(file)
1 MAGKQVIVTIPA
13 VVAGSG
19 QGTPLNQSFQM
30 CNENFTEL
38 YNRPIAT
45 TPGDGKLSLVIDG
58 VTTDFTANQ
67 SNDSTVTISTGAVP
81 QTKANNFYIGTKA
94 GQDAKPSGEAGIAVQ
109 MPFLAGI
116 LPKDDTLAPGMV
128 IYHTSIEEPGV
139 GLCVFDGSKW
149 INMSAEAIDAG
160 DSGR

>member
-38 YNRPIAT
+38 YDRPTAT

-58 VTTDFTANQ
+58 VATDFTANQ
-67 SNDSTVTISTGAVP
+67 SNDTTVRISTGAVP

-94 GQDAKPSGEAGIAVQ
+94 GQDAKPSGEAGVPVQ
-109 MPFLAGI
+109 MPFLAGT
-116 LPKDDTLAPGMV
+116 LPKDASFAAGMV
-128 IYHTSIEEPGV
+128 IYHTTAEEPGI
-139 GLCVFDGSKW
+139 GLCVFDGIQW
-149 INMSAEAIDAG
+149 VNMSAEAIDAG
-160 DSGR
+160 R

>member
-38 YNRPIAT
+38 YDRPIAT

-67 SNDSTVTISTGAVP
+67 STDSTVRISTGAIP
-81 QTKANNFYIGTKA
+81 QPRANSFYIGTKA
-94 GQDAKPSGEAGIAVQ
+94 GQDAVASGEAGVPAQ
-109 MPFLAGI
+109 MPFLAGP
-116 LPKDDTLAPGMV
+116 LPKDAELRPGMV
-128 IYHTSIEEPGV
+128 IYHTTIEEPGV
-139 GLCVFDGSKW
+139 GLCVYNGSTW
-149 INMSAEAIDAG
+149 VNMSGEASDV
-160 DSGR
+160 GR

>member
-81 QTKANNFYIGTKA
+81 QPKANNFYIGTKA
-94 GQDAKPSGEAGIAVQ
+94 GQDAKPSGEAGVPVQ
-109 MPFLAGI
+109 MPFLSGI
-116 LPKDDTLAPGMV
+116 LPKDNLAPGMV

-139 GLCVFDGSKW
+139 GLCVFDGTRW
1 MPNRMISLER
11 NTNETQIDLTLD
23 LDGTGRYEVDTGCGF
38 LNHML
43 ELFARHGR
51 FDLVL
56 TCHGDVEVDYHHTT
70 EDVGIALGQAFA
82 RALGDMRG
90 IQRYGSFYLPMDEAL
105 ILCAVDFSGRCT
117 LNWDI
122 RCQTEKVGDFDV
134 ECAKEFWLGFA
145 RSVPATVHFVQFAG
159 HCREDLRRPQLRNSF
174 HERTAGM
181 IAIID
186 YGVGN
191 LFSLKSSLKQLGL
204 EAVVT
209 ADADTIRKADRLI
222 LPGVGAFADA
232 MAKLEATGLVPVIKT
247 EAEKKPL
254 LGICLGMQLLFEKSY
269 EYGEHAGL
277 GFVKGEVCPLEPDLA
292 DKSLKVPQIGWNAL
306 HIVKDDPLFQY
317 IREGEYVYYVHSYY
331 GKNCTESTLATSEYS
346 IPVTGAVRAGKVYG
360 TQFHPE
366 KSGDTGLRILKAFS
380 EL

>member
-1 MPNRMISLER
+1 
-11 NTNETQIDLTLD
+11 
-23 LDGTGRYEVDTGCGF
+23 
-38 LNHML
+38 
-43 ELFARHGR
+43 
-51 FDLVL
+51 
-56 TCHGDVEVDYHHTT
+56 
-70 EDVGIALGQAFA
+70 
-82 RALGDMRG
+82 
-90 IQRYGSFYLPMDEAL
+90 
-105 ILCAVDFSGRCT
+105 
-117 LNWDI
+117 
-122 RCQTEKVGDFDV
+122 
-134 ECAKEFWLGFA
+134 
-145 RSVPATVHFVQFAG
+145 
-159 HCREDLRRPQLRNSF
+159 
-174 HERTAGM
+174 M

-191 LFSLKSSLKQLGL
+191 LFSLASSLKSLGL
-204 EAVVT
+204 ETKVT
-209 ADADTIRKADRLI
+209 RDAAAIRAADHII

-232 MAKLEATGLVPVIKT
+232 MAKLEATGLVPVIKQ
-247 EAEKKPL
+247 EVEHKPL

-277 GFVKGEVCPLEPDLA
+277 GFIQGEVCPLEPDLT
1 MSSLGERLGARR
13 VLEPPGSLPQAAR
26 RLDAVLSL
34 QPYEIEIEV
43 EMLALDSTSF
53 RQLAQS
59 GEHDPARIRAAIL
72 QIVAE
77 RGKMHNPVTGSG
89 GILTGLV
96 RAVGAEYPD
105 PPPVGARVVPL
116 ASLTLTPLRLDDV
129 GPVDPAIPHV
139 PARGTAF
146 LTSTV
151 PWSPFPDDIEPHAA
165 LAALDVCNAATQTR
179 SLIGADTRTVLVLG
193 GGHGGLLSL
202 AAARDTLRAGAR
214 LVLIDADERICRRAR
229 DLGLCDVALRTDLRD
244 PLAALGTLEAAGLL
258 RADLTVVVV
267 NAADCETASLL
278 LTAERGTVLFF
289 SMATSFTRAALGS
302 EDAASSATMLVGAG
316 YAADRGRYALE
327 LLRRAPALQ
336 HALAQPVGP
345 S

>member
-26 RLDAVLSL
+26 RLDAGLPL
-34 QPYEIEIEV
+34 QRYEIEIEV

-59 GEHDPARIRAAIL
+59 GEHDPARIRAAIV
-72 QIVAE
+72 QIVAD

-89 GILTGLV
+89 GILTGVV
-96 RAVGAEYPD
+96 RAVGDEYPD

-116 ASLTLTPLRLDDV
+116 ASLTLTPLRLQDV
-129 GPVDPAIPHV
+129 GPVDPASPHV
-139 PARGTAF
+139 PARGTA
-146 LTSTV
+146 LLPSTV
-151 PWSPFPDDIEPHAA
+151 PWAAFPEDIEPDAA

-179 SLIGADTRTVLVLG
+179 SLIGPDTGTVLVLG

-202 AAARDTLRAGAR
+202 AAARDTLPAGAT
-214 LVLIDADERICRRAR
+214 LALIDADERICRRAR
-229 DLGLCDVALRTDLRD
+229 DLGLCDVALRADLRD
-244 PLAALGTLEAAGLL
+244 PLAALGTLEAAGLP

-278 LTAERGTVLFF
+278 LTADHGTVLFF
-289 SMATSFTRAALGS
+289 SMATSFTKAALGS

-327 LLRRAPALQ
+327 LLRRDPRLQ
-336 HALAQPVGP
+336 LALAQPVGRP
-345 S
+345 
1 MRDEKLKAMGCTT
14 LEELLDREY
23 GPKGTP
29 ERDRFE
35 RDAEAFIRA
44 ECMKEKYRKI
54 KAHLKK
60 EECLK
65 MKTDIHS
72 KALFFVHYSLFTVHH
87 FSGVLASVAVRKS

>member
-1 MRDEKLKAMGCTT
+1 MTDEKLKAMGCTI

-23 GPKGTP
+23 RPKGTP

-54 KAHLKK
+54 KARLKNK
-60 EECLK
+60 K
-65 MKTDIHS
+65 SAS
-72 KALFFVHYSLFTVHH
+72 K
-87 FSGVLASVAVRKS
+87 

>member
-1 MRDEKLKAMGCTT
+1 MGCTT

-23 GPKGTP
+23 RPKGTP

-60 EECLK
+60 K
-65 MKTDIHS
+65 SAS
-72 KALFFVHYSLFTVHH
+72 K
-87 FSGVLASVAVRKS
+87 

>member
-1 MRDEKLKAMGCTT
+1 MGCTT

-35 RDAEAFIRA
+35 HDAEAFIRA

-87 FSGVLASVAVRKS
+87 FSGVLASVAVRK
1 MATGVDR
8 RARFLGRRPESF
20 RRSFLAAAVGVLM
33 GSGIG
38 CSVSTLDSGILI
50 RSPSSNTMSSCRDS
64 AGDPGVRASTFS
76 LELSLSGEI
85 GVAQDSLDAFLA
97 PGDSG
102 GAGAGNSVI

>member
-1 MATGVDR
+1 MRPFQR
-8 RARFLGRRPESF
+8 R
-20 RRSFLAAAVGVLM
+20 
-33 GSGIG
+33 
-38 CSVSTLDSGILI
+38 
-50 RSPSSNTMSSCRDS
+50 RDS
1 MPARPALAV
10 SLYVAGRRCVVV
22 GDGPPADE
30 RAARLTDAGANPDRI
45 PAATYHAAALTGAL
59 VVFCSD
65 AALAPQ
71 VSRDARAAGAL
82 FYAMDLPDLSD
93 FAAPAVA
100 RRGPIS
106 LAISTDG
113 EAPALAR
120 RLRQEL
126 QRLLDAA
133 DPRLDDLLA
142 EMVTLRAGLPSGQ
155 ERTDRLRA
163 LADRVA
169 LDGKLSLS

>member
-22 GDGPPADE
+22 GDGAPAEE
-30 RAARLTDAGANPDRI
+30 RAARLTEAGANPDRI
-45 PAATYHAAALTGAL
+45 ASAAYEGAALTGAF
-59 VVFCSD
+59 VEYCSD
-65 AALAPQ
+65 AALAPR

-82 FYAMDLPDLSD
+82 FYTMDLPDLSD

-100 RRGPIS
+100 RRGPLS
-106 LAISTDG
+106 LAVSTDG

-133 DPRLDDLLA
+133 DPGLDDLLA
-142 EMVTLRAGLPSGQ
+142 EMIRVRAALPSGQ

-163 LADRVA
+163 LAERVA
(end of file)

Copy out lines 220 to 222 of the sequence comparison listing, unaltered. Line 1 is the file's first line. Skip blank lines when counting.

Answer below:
+278 LTADHGTVLFF
-289 SMATSFTRAALGS
+289 SMATSFTKAALGS